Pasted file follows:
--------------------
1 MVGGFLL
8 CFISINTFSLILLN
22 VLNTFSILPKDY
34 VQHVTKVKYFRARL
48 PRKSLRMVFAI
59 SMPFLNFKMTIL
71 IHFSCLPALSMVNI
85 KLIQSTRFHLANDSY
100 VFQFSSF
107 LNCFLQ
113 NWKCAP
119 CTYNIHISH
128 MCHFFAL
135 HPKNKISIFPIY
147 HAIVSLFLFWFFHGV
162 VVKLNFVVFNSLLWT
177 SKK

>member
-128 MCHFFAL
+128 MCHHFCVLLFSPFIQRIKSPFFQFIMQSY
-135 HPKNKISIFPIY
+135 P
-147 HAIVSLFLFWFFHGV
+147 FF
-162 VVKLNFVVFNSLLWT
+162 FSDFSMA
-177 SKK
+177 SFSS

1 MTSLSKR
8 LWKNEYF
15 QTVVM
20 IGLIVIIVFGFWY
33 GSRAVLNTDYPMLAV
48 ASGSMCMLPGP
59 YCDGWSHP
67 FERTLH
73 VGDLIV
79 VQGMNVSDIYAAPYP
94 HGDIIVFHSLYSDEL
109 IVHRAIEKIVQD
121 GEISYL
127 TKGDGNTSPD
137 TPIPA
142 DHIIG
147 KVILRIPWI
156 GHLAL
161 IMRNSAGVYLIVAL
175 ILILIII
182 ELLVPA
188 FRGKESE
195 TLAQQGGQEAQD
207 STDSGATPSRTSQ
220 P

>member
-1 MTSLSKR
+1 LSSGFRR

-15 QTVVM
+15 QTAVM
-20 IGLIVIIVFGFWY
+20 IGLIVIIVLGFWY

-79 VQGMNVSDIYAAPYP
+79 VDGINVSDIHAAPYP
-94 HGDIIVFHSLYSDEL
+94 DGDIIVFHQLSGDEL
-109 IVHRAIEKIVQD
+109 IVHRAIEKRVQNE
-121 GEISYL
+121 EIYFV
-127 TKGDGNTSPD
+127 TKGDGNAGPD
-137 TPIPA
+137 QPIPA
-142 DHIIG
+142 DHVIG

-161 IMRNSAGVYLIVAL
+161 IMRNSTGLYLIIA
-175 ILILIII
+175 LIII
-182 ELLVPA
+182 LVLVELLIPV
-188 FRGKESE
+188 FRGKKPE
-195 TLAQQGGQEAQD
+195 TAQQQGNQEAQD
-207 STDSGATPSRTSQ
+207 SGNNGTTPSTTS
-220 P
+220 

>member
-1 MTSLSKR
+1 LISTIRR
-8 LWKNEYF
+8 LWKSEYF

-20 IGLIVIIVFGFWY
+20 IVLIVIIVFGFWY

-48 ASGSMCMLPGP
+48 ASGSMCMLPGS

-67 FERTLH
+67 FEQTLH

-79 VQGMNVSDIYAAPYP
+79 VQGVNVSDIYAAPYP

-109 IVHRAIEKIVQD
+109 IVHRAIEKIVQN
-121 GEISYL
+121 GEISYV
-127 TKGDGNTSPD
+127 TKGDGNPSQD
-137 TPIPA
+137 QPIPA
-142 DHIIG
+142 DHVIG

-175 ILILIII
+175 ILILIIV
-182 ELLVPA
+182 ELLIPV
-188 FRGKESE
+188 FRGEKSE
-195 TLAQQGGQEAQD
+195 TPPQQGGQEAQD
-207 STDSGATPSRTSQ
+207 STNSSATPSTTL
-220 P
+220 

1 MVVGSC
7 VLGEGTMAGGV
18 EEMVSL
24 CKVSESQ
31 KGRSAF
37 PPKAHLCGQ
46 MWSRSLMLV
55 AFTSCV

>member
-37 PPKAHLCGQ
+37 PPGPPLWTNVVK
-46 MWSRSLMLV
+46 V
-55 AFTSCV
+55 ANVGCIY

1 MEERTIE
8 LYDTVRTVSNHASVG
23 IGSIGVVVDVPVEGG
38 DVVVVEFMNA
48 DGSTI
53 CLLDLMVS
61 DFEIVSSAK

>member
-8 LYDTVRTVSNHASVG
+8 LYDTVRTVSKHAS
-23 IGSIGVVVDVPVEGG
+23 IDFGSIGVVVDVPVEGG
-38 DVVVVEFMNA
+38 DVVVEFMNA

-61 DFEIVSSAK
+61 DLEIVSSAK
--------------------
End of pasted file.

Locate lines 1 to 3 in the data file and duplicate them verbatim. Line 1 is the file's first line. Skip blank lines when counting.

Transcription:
1 MVGGFLL
8 CFISINTFSLILLN
22 VLNTFSILPKDY